Maintain and manage a variety of digital tools and resources for teacher and student use in technology-rich learning environments
As a classroom teacher in a district that was not 1:1, I was expected to manage a variety of classroom technology tools for my students to use. I had macbooks, macbook pros, iPads and iMacs in my classroom, often at the same time. In addition, since we operated as a BYOD district, students could bring their own tablets, computers or cell phones into the classroom to use to supplement the amount of devices in our classroom at one time. In my classroom work I learned to manage my macbook, iPad, document camera and TV display to use them together or independently for instruction. I think a teacher’s experience in the classroom is a lot like the experience many of us have at home where we move across platforms and devices depending on current activities, preferences, or needs.
Now in my role as an instructional technology coach, I’m finding that even though we do have 1:1 Chromebooks, the benefit of my previous experience is not lost. There are still a variety of resources scattered around the district, like iPods that can be used by music teachers and were purchased by the music department. In addition to these devices, the Student Services department which includes Special Education has purchased iPads and printers that can be used by staff. This means that as an instructional coach I am often the one who is working to ensure that technology works for teacher and student use even when it may be supported by different departments working independently. This gives me a more global view than teachers, but a more nuanced view than district administrators who are allowing certain technology to be purchased or are deciding what to support. My view is more global because I know something about the specific jobs in the technology department and the way that they support district infrastructure. My view is more nuanced because I came from the classroom and work with teachers nearly every day, so I know what they would like to do and how they would like to use technology to accomplish those learning goals. As a coach on the ground in classrooms, all of the messy technical work seems to come together with the focus of creating a technology rich learning environment for students as the goal. I see my role as integral in that process because often I am able to help teachers troubleshoot devices that may no longer be working and take that information back to student services or technology so that they can work in concert to find better solutions.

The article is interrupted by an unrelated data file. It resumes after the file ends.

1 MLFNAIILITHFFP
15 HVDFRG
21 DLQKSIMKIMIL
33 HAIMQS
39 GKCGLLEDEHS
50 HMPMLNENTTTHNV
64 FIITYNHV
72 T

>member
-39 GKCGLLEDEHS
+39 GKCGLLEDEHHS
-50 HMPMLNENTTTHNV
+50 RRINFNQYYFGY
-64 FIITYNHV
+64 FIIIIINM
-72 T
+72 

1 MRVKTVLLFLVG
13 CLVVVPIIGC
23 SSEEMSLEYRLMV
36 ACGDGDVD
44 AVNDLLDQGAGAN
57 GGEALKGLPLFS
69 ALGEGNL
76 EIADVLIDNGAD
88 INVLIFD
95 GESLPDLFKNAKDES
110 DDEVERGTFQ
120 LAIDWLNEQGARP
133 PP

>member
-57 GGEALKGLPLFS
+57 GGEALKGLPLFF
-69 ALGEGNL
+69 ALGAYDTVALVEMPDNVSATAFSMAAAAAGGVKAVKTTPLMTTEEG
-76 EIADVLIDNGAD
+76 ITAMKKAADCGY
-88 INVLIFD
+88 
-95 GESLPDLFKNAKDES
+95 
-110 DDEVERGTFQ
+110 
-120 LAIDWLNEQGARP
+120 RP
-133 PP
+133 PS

In my post, Collaboration Across Districts in Technology Selection I was able to reflect on the process for selecting and getting approval for technology tools. In my previous district I was a teacher leader with technology, which meant I knew about the approval process. One point I make in my post is that the process needs to be more widely known and shared. In my current role as an instructional technology coach I am able to mention approved tools to teachers, or begin the process for getting a tool verified and approved. Now I am coming into contact with more teachers than I did as a classroom teacher previously. Ultimately I think administrators could play a role in this process by asking teachers about the technology they are using and advocating for using the district approval process.
In my post Students as Creative Communicators and Contributors I discuss how students can play a role in determining tools that are used in the classroom. During the module I surveyed students to see what tools they were using outside of the classroom. I even learned some new tools from the survey. In addition, it helped me to know what they were familiar with because of use outside of school. After I discovered those tools, I could decide to incorporate them into my classroom or request that they go through an approval process for use at school. Involving students in the process also helped them feel valued and they enjoyed teaching me about new tools.
For more see my complete post about Collaboration Across Districts in Technology Selection or Students as Creative Communicators and Contributors